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Time for a decisive push for varsity reforms

Time for a decisive push for varsity reforms

A university is a center for brainstorming, exploration and processing of knowledge. Data from around the world have confirmed that quality university education plays a major role in laying the foundation for the development of economic and strategic might of countries. 

Of late, Nepal's higher education and universities have emerged as a topic for a discourse, thanks to a declining state of these institutions and a subsequent surge in the number of students heading abroad for higher education.

University education started in Nepal in 1959 with the establishment of the Tribhuvan University (TU). Sixty-five years later, we continue to lag behind in almost all sectors because of our inability to utilize our universities in the interest of the country, an inability which has a role in rendering the state dysfunctional. This article mainly seeks to explore the reasons behind a sorry state of affairs in our universities by looking into the advent of university education in brief.  

The legacy

Modern university education dates back to the 11th century. At the end of the 11th century, the University of Bologna ‘Studium’ took shape in Italy, followed by the University of Paris in France (1150) and a number of universities across European countries. These centers of higher learning began focusing on scientific research, heralding a new dawn in the development of science and technology and strengthening as well as expanding the state. Through the technological prowess that flowed through these universities that propagated university education globally, Europe established its empires around the world over the centuries. 

Western varsity in Asia 

The Western model university came into being in Asia with the establishment of the University of Calcutta in 1857 under British rule. In its early days, the varsity showed a lot of promise, producing world-renowned scientists and economists such as CV Raman, Chandrasekhar, Ramakrishnan, Hargobind Khorana and Amartya Sen. But the varsity failed to pave the way for diversified research, a predicament no different from that of the TU.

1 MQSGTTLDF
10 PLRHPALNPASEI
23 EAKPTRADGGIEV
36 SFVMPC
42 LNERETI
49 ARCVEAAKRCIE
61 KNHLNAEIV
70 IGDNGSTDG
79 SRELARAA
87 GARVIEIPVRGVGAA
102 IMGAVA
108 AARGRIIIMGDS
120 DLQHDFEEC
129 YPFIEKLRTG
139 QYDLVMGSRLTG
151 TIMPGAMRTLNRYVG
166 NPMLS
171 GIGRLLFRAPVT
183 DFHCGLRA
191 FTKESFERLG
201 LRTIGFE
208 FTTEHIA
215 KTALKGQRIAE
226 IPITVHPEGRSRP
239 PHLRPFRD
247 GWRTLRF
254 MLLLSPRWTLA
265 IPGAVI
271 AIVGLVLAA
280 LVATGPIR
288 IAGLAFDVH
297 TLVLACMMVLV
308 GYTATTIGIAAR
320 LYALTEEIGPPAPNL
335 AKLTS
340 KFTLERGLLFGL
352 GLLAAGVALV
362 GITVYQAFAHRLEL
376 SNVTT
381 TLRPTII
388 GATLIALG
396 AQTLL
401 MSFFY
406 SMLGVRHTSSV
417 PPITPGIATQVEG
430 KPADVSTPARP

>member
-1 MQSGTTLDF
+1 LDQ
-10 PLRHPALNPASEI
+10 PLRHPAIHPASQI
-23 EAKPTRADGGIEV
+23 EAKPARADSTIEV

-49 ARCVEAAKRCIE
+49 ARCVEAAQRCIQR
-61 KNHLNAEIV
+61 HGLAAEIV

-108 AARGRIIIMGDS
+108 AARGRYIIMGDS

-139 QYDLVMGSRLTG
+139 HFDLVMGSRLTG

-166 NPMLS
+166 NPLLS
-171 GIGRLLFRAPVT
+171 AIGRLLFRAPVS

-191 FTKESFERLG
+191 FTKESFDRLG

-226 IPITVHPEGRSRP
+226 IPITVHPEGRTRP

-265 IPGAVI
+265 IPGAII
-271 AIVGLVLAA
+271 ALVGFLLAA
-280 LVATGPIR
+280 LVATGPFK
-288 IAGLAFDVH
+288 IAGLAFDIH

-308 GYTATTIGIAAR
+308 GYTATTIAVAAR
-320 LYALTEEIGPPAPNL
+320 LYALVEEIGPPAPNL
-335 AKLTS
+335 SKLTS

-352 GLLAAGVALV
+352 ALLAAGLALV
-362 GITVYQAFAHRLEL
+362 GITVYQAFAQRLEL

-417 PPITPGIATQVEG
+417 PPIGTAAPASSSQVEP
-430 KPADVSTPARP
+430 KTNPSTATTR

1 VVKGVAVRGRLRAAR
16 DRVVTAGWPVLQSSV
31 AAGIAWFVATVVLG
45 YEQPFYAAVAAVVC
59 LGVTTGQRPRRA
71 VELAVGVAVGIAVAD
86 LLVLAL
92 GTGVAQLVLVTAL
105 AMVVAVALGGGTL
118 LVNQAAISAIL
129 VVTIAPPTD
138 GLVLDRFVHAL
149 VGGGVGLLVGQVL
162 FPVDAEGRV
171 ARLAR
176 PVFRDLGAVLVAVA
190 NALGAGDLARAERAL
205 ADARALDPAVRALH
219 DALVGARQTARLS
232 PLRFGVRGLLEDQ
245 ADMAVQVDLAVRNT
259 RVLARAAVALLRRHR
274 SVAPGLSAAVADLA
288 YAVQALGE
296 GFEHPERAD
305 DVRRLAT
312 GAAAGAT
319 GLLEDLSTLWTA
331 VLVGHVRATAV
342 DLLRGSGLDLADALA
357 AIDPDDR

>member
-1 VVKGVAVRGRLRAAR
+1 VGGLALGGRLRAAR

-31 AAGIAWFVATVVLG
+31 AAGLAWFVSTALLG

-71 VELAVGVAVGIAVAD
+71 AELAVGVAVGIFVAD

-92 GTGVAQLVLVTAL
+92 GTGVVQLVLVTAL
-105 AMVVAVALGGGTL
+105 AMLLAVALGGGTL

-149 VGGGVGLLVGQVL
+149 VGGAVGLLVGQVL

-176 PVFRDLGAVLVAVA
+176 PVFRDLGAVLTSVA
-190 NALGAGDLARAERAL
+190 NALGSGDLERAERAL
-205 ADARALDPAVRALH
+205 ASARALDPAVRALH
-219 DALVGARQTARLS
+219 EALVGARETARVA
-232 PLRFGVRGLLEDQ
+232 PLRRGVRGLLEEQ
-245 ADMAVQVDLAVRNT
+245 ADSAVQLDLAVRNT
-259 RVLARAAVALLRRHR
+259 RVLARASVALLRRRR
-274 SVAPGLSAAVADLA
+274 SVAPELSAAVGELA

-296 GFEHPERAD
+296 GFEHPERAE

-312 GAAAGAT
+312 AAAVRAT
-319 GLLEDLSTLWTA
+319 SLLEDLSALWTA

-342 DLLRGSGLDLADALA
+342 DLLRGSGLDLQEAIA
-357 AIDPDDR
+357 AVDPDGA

However, Japan, another country in Asia, started its educational cooperation with Europe in 1877 with the establishment of the Tokyo University. Japan has not only become an economic superpower in a short period of time on the strength of new science and technological development, but is also competing with the West in the field of creative intelligence and producing dozens of Nobel Prize winners. 

This university has established itself as an institute capable of solving problems of a fast-changing world. Interestingly, Nepal was under the rule of Jung Bahadur at the time of establishment of universities in Calcutta and Tokyo. The Rana ruler had a cordial relationship with the British Empire, but did not bother to use this leverage for introducing university education in Nepal. Thanks to this myopia, university education got delayed in Nepal by about a century. 

A decisive push for reforms

A review of world history shows a number of countries shifting focus on university reforms after overcoming internal/external conflict and achieving a level of national prosperity. 

In the case of Nepal, even decades after the establishment of its first university and several other universities, no meaningful effort has been made to transform them into centers of knowledge and innovation. Political interference, measly investments from the state, weak standards for faculty selection and incentives are mainly to blame for this. 

Unchecked political interference has been taking a toll on university education for decades and institutionalizing mismanagement. Here, professors accused of serious academic charges like intellectual theft get appointed as vice-chancellors, thanks to their political clout and a chauvinist professor gets beaten by chauvinist students on the university premises! It’s obvious that those who landed leadership roles through political connections do not count. Our universities need to undergo reforms for which they need a non-political academic leadership with a credible ground action plan. The state should immediately take concrete steps toward this end by keeping politics away from universities.